Qatar rejects rumors of departure from regional union amid diplomatic row

A high-raking Qatari official has dismissed reports that the gas-rich country is intending to leave the Persian Gulf Cooperation Council (GCC) amid a diplomatic standoff with Saudi Arabia and a number of its regional allies.

“Reports claiming that Qatar is considering leaving the GCC are wholly incorrect and baseless,” Lolwah Rashid al-Khater, the spokesperson for the Qatari Foreign Ministry, told AFP on Thursday.

She added, “Such rumors must have originated from people’s despair and disappointment with a fractured GCC, which used to be a source of hope and aspiration for the people of the six member countries.”

“As we are reaching the third year of the illegal blockade on Qatar by Saudi, UAE (the United Arab Emirates) and Bahrain, there is no wonder why the people of the GCC are doubting and questioning the GCC as an institution.”

“Qatar hopes the GCC will once again be a platform of cooperation and coordination. An effective GCC is needed now more than ever, given the challenges facing our region,” Khater pointed out.

In recent weeks, there have been talks of Qatar’s imminent departure from the Arab council in some Arabic-language media outlets, with pundits and diplomats terming it as fairly likely.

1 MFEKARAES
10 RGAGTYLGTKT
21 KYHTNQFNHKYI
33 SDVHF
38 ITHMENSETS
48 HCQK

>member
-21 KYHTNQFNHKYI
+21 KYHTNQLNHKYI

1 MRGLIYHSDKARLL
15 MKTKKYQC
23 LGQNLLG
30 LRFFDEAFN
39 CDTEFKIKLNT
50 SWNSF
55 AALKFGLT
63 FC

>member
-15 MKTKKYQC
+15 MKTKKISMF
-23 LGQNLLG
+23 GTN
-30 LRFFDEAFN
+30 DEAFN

‘Qatar blockade threatens region’s security, stability’

Separately on Thursday, Permanent Representative of Qatar to the United Nations, Sheikha Alya Ahmed bin Saif Al Thani, said the land, air and sea blockade, which Saudi Arabia and some of its regional allies imposed on Doha nearly three years ago, threatens the security and stability of the Middle East, and violates international law.

Speaking during a virtual meeting held by the UN Security Council on the ‘Protection of civilians in armed conflict’, she said the blockade was imposed under false pretexts without regard for the dire consequences for the security and stability of the region.

“The Arab region is witnessing many crises and conflicts that cause tremendous suffering. Instead of seeking to settle these crises, the blockading countries have chosen a path that violates the provisions of international law,” Al Thani pointed out.

Saudi Arabia, the UAE, Bahrain and Egypt severed diplomatic and trade ties with Qatar on June 5, 2017, after the quartet officially accused Doha of meddling in regional affairs and supporting terrorism.

Qatar’s Foreign Ministry condemned the decision to cut diplomatic ties as unjustified and based on false claims and assumptions.

On June 9, 2017, Saudi Arabia and its allies issued a 13-point list of demands, including the closure of al-Jazeera television news network and downgrade of relations with Iran, in return for the reconciliation.

The document also asked Qatar to cut all ties with the Muslim Brotherhood and the Lebanese Hezbollah resistance movement. Qatar rebuffed the demands as “unreasonable.”

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